You’ll never hear them say it.
At this writing, the government is “shut down.” Shut down is in quotes because the government is not really shut down.
Congress and their staffs are still at work and getting paid. The same for the staff at the White House. Underpaid though he is, given the Blarney his is forced to go say with a straight face, White House Press Secretary Jay Carney is still getting his paycheck.
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The military is still functioning and service members are still on the payroll. If you are on an extension for filing your taxes, that extension runs out on Tuesday the fifteenth and you are still expected to file – suggesting that someone is at home at the IRS Service Center in Austin to accept the incoming mail.
By an overwhelming margin, most people are going about their daily lives utterly unaffected by the government “shut down.” And while I have sympathy for those government workers who have been labeled “non-essential” and who are now on unpaid, unscheduled holiday, it does bring to mind the idea that maybe we don’t really need every last one of the nearly 2.87 million civilian employees on the federal payroll.
Be that as it may, the mainstream media is in a complete tizzy over the “shutdown.” It’s front page, top-of-the-fold, lead-item stuff everywhere you look. And the recurring theme in most of that reporting is who is to blame, (read: House Republicans and/or the Tea Party).
Much is being written and said about Republican tactics as they pertain to the impasse over passing a continuing resolution to keep the government running. Many, even on the right, suggest that so-called Tea Party Republicans like Senator Ted Cruz overplayed the hand and engaged in political grandstanding that ultimately will damage the GOP.
It’s a virtual Hyperbole-Fest among Democrats. Take for example Senate Majority Leader Harry Reid, who characterized Republicans as extortionists and anarchists and accused them of negotiating with a suicide vest strapped to their chests.
There is much opinion and analysis concerning how much damage the Republicans have supposedly done to themselves. The lefties at MSNBC are positively giddy.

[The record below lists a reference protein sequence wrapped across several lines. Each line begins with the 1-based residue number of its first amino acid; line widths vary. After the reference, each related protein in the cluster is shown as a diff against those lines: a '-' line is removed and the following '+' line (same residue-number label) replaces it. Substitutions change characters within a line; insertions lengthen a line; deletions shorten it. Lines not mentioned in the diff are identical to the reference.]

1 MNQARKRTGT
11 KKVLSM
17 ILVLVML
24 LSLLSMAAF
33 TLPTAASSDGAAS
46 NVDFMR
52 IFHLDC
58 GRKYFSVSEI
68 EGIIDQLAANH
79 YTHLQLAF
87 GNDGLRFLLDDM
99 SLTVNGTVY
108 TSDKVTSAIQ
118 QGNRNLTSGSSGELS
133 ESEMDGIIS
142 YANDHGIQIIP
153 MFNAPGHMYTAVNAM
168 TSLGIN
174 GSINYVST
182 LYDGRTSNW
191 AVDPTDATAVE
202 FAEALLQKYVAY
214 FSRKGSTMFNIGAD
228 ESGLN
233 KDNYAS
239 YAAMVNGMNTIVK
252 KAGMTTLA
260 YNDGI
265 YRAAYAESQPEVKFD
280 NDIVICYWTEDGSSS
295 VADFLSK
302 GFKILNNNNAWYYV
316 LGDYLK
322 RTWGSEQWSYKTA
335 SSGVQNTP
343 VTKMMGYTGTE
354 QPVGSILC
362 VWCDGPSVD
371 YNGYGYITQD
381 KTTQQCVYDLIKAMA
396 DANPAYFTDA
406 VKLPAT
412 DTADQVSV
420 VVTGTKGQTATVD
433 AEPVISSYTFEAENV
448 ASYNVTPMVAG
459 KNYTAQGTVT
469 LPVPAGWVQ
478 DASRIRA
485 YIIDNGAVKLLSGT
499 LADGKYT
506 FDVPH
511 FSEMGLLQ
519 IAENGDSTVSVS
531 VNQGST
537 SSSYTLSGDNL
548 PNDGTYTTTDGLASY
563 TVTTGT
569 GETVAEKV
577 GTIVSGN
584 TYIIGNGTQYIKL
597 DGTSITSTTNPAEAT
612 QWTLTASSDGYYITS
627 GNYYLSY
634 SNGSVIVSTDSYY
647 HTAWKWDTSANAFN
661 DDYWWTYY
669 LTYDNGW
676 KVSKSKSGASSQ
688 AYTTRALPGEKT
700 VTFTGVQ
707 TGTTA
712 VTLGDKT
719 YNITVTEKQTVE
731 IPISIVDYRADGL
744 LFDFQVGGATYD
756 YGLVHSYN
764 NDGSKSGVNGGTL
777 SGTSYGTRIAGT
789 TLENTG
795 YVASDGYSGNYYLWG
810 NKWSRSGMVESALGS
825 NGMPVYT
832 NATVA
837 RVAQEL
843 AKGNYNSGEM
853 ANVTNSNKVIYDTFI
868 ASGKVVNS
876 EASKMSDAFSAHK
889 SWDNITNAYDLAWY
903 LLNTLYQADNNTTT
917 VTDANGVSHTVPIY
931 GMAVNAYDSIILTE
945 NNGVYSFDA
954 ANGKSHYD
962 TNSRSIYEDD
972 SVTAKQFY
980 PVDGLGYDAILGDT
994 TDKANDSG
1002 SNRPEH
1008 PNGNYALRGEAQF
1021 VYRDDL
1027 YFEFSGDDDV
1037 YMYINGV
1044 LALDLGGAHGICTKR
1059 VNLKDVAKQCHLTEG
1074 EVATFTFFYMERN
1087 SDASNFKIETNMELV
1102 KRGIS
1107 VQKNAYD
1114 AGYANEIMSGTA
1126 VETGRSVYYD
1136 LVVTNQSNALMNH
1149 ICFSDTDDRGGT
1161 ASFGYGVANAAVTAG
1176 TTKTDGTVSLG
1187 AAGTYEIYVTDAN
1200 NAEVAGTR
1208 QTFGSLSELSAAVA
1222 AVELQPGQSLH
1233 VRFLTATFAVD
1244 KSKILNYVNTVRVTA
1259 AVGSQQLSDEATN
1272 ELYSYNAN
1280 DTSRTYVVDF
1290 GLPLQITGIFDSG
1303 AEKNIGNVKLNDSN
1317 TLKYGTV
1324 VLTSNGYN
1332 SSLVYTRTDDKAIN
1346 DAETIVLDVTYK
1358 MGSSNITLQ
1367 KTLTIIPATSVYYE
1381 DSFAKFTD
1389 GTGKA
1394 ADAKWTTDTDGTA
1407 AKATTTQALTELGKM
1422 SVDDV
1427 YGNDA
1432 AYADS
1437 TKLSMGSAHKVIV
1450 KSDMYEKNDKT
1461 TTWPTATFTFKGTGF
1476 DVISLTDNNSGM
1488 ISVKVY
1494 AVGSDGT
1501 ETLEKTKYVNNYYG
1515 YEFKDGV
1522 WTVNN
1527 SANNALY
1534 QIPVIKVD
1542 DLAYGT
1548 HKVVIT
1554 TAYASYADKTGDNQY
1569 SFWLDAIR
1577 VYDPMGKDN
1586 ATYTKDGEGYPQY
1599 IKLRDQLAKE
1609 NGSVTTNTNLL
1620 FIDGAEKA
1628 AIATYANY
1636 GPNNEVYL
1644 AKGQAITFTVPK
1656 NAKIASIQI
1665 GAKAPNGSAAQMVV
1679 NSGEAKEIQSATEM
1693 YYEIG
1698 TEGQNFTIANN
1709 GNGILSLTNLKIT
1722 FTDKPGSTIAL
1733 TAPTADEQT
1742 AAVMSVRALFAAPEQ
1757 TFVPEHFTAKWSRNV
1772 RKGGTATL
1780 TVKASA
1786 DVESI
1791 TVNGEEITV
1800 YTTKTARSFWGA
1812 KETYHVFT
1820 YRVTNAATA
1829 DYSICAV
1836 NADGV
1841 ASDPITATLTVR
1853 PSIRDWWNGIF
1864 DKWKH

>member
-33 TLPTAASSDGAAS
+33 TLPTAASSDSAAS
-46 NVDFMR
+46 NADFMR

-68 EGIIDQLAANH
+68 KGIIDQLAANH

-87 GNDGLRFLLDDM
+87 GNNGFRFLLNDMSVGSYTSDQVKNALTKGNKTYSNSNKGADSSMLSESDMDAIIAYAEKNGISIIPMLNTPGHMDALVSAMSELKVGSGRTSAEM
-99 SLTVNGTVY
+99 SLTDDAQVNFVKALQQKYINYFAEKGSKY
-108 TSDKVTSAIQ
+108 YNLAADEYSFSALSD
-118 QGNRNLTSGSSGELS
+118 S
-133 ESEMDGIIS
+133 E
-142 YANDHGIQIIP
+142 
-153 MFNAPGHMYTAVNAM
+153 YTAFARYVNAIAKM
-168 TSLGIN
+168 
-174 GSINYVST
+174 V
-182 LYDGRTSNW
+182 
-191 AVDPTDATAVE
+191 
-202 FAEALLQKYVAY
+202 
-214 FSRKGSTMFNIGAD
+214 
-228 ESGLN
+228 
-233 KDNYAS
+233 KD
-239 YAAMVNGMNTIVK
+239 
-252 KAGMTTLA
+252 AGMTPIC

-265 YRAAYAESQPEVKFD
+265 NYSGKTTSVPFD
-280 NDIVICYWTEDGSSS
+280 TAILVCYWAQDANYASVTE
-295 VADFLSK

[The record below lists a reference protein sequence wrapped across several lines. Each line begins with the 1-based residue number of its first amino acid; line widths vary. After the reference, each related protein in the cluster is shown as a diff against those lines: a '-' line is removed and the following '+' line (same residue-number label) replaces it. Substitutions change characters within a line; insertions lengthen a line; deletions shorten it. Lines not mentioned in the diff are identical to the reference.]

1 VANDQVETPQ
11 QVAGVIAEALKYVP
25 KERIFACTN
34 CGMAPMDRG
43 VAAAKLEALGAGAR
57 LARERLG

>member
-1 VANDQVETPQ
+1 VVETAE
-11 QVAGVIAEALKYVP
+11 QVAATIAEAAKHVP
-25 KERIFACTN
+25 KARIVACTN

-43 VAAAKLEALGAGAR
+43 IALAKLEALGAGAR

What you will not hear, however, is anyone in the mainstream media saying that making a policy demand as government funding is about to run out is a perfectly legitimate prerogative of elected legislators.
Nowhere will you hear the talking heads of the MSM suggesting that opposition to Obamacare, a law that is reneging on every one of its key promises, that was passed without a single Republican vote and that has never enjoyed majority public support – is principled opposition.
You will not hear it said that Republicans who are using the occasion of deliberating a continuing budget resolution as leverage to modify Obamacare are doing exactly what they promised their voters they would do.
None of the analysis that you read or hear will examine the idea that if House Republicans forfeit the leverage they have as it pertains to the continuing resolution and the looming debt ceiling, they run the risk of inviting primary challengers that could either unseat an incumbent Republican to be replaced by another Republican or, worse, could open the door for a Democratic pickup.
You will not hear it said that Republicans in the end conceded on nearly every point save for the exemption from Obamacare currently enjoyed by members of Congress and their staffs. As we said earlier this week, at that point the issue quit being political and instead became one of morality.
Except for talk radio, conservative opinion websites, the prime time shows on Fox News and right here, you likely will not hear any of these things said.
But they are all indisputably true.